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A Commotion in the Blood: Life, Death, and the Immune System

4.33  ·  Rating Details ·  48 Ratings  ·  7 Reviews
A New York Times Notable Book, 1997
Library Journal, Best Book of 1997

Beginning with the "occasional miracles" of a mysterious turn-of-the-century cancer vaccine called Coley's toxins, Stephen S. Hall traces the story of how doctors have learned to harness the immune system and its "commotions" to develop a wide array of cutting-edge therapies. Moving deftly between laborat
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Paperback, 500 pages
Published June 15th 1998 by Holt Paperbacks (first published 1997)
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The Immortal Life of Henrietta Lacks by Rebecca SklootThe Great Influenza by John M. BarryStiff by Mary RoachMaking Rounds with Oscar by David DosaThe Ghost Map by Steven Johnson
Best Medical Non-fiction
20th out of 41 books — 18 voters
The Immortal Life of Henrietta Lacks by Rebecca SklootThe Hot Zone by Richard   PrestonThe Ghost Map by Steven JohnsonThe Emperor of All Maladies by Siddhartha MukherjeeThe Great Influenza by John M. Barry
History of Medicine
61st out of 156 books — 89 voters


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Rhonda Sue
Sep 13, 2015 Rhonda Sue rated it really liked it
This was a very lengthy tome, redundant I know, about the history of immunology, who the scientists of note were and where we are with immunotherapy and fighting cancer and disease as of 1997, which was the publication date of this book. Fast forward almost 20 years and I'm sure there have been advances and setbacks as this book recounts. I thoroughly enjoyed the history-it was laid out very well even for laymen. I took notes as I do with all my medical and history readings and appreciated ...more
Mike
Jan 10, 2012 Mike rated it it was amazing
I read this book years ago, in fact over a decade ago, but revisit it time to time to once again enjoy and learn from some of the finest science journalism I've ever read. It was one of the books that made me firmly believe I wanted to be involved in biomedical research in some capacity and one, along with The Coming Plague, that represents amazingly in-depth medical writing that can connect with the lay reader yet offers ample insights also to the professional.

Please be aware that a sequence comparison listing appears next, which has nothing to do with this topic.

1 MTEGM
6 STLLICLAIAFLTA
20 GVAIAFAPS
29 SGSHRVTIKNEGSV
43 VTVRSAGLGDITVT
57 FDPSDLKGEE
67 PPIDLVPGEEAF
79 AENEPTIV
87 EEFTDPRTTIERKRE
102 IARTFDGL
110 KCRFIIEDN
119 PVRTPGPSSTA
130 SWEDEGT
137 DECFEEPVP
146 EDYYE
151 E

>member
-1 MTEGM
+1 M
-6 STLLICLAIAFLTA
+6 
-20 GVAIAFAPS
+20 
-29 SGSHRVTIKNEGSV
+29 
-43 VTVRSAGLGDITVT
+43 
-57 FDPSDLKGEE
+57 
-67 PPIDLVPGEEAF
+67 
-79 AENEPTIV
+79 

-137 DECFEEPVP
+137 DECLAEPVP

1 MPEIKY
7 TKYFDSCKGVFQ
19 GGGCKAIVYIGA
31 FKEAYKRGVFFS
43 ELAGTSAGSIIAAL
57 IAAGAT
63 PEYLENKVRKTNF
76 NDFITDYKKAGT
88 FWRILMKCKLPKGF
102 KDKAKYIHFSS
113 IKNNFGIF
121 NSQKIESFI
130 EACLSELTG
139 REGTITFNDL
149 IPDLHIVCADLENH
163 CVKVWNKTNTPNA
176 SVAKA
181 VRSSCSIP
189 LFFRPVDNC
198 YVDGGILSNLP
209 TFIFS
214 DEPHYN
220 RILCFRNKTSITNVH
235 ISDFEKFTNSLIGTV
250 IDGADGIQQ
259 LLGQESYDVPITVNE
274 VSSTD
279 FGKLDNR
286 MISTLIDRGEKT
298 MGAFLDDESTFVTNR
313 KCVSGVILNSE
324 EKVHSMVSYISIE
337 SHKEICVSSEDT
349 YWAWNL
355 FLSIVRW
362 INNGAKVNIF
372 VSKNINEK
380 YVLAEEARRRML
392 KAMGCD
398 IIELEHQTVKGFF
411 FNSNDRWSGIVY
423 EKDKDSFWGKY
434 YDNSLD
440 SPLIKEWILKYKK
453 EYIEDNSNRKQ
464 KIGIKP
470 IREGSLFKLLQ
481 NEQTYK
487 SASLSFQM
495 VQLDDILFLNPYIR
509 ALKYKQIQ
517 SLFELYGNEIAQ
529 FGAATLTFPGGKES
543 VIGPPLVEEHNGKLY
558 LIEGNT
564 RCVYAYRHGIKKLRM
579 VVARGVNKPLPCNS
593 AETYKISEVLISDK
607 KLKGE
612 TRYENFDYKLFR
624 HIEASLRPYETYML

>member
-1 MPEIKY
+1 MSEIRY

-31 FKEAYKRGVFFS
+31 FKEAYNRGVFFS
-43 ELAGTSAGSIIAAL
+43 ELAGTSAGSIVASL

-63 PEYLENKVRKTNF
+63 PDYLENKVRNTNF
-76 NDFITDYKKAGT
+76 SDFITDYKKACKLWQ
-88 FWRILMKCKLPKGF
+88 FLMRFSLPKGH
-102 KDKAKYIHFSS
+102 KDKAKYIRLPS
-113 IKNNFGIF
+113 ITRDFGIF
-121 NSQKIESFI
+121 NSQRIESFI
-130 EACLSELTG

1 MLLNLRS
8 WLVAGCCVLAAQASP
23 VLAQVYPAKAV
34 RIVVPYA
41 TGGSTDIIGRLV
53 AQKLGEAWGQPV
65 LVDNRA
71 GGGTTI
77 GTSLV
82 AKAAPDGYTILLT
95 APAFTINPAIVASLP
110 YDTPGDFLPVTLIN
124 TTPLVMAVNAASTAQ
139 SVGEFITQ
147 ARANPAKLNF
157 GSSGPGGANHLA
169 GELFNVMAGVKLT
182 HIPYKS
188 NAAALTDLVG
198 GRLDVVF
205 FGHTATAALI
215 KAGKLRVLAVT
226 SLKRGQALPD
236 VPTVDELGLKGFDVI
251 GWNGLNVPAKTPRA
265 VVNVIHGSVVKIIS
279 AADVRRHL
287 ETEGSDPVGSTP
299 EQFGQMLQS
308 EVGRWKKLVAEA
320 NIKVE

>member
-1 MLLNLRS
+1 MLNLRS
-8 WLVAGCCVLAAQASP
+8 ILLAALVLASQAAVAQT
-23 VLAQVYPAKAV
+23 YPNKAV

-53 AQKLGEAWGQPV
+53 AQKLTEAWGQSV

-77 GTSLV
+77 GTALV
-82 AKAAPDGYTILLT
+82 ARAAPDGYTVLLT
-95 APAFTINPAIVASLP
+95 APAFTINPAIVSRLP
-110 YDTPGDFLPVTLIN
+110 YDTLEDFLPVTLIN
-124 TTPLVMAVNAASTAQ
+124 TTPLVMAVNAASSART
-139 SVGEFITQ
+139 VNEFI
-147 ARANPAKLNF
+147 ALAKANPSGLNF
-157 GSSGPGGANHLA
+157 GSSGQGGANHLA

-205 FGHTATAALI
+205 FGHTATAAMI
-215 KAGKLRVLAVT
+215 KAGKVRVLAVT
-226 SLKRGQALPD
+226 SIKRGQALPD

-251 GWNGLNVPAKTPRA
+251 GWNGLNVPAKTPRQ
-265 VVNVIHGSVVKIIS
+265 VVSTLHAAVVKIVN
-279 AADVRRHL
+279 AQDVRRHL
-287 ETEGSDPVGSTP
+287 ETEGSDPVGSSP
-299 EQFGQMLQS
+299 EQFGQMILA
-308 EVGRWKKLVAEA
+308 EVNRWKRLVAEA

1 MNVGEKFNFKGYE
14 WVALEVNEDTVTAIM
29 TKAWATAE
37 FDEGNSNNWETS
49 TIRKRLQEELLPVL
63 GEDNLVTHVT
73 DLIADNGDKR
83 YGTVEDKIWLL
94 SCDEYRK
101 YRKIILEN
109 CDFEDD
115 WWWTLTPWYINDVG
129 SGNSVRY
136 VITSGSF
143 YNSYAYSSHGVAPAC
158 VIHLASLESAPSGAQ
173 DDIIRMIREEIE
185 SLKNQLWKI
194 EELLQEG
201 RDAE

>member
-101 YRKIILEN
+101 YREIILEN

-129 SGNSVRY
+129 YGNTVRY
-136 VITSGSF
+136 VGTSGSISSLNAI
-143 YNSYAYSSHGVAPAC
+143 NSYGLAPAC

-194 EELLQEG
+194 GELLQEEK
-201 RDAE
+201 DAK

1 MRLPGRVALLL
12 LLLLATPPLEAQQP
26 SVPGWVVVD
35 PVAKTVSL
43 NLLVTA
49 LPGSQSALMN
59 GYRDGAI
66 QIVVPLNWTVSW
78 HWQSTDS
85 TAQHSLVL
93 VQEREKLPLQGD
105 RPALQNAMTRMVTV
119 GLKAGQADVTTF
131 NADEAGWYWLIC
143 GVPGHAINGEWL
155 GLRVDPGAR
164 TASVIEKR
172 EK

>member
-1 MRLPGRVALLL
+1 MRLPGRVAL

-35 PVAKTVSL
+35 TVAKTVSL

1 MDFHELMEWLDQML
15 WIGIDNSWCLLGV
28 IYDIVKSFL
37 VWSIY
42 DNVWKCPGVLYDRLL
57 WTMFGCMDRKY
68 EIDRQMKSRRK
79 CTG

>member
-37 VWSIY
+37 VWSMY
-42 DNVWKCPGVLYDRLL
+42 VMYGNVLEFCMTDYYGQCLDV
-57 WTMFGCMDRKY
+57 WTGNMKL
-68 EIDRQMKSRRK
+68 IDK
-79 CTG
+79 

This book tells of a search, a qu
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Converse
Apr 25, 2010 Converse rated it liked it
Starting with the late nineteenth century experiments of the American physician William Coley, the book describes the attempts to make the immune system react to and eliminate tumors. More recent developments include the uses of interferon, t-cells, interleukin, the injection of bacteria (to gin up the immune response so that it will attack the cancer as well as the bacteria- this is what Coley seems to have done) and a cast of other molecules and leukocytes. As of the book's publication in ...more
Lauren
May 22, 2011 Lauren rated it really liked it
Interesting look at the history of using immunotherapy (and learning more about the immune system) for the treatment of cancer. I like the insights on how science actually works through mistakes, missteps, politics, etc.
Rebecca
Oct 05, 2014 Rebecca rated it it was ok
Too much: this old white dude did this or that, I think I wanted more of the story of science told and not the story of these men who discovered it. Didn't finish it.
sk
May 18, 2010 sk rated it liked it
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For nearly three decades, Stephen S. Hall has written about the intersection of science and society in books, magazine articles, and essays. He is the author, most recently, of Wisdom: From Philosophy to Neuroscience (2010), which grew out of a 2007 cover article in The New York Times Magazine.

His previous books include Size Matters: How Height Affects the Health, Happiness, and Success of Boys—an
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